Take the 2-minute tour ×
English Language & Usage Stack Exchange is a question and answer site for linguists, etymologists, and serious English language enthusiasts. It's 100% free, no registration required.

I used to pronounce 'detail' as ['di:teil] with accent on the first syllable. However, these days I hear people (and on the radio) say [di'teil] with accent on the second syllable. Is my pronunciation incorrect? Is there a regional preference for this?

share|improve this question
add comment

1 Answer

up vote 3 down vote accepted

According to Merriam-Webster, your pronunciation is fine as both are acceptable to convey the usual noun and verb form meanings of the word.

According to this American, /ˈdiːteɪl/ is far more common from the mouths of my fellow Americans.

Macmillan has the British as /ˈdiːteɪl/, and the American as both /dɪˈteɪl/ and /ˈdiˌteɪl/.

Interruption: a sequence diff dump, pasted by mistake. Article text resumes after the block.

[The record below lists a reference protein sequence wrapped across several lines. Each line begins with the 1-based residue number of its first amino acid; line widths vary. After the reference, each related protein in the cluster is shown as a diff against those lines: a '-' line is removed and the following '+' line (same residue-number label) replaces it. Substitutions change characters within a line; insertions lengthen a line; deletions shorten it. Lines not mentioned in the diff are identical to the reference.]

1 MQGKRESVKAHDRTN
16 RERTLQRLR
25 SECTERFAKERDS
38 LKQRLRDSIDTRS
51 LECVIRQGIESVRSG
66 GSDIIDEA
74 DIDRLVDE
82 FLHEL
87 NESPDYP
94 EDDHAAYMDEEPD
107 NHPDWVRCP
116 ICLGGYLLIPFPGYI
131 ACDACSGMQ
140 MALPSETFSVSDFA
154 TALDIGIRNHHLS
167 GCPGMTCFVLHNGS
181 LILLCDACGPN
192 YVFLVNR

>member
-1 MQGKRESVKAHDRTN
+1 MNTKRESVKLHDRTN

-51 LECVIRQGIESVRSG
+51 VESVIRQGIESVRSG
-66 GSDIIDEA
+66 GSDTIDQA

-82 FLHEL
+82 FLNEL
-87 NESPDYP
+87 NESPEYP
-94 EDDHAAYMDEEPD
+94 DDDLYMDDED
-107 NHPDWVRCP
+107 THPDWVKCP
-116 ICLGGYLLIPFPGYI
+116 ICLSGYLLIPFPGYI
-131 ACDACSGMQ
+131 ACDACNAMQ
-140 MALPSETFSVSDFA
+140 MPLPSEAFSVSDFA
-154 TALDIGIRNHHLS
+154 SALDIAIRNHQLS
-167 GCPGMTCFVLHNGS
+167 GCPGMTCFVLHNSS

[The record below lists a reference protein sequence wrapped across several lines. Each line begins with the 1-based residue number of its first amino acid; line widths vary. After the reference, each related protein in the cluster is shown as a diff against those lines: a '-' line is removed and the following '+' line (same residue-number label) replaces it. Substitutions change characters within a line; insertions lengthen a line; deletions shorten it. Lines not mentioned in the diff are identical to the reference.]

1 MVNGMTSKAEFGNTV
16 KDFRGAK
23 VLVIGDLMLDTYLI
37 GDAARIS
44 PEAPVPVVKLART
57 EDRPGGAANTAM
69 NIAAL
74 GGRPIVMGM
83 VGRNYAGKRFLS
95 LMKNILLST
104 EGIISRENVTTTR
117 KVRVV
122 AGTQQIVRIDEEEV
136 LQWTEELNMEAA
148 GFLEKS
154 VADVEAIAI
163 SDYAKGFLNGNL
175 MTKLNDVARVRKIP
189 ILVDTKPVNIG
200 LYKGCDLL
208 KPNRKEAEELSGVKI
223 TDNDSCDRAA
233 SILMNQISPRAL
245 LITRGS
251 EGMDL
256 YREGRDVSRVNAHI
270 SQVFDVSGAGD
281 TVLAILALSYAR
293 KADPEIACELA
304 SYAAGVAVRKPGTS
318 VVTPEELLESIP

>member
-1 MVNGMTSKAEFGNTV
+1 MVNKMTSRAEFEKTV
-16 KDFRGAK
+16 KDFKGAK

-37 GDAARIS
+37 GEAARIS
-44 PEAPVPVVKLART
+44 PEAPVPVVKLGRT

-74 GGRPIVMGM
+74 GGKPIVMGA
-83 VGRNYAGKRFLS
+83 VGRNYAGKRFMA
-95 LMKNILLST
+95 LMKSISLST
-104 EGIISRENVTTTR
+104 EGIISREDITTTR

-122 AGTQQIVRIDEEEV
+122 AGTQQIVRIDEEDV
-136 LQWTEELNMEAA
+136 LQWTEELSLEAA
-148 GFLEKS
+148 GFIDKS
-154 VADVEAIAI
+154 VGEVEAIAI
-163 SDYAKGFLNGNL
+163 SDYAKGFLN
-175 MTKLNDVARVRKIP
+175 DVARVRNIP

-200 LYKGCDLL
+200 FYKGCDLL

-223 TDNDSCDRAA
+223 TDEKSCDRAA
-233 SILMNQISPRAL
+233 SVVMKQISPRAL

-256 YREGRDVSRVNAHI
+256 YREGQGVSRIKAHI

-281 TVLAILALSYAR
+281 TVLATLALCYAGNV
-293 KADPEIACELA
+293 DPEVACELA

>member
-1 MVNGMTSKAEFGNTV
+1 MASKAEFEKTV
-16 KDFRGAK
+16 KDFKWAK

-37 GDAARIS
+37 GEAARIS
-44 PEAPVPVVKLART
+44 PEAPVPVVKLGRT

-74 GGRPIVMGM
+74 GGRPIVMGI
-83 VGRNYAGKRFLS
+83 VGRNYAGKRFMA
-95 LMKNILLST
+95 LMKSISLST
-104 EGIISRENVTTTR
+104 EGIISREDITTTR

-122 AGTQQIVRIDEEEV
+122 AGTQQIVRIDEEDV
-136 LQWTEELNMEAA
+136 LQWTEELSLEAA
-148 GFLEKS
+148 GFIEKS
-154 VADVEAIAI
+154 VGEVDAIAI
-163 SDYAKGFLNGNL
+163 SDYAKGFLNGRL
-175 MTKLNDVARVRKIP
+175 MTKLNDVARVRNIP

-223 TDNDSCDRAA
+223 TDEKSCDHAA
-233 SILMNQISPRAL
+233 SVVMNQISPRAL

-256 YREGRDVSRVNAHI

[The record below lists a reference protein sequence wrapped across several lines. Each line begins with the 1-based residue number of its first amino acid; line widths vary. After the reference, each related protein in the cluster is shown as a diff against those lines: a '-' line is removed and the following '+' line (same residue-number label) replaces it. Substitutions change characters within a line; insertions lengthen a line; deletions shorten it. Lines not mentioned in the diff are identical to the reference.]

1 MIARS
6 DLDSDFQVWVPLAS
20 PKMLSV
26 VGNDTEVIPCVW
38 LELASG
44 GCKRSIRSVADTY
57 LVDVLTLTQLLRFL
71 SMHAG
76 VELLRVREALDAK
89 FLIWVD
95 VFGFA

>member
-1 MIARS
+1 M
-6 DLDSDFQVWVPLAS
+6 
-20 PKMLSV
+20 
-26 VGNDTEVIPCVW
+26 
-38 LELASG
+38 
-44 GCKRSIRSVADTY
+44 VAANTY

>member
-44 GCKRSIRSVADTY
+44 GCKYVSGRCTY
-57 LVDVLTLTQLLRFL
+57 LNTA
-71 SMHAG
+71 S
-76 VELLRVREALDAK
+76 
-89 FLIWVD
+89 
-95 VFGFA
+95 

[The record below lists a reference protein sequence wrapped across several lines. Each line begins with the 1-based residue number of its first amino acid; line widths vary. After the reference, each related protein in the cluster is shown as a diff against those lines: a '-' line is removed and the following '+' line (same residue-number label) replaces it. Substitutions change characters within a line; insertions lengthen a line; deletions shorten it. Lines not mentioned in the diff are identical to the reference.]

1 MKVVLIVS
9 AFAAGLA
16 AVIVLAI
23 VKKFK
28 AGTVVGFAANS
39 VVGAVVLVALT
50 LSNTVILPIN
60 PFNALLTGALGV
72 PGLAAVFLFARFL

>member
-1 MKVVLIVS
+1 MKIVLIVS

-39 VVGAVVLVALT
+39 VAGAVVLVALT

share|improve this answer
3  
In British English, /dɪˈteɪl/ is a verb, meaning to remove the tail from. –  FumbleFingers Apr 3 '12 at 18:21
1  
I was hoping that was the case. M-W does not offer this definition. Thanks for saving me some virtual shoe leather. –  cornbread ninja 麵包忍者 Apr 3 '12 at 18:22
    
Yeah, well you'll have to wait for some Americans to upvote the answer (always assuming it's true they really do put the accent on the second syllable when they mean a small point). I'm not saying they don't, obviously, but I don't, so I can't casually upvote you saying both are fine. –  FumbleFingers Apr 3 '12 at 18:27
    
I don't know which is more common here in north middle US, but think that it's often said with relatively little accent on either syllable. –  jwpat7 Apr 3 '12 at 19:04
    
@jwpat7: in AmE, I find it to be an accent on both, a spondee. –  Mitch Apr 3 '12 at 20:34
add comment

Your Answer

 
discard

By posting your answer, you agree to the privacy policy and terms of service.

Not the answer you're looking for? Browse other questions tagged or ask your own question.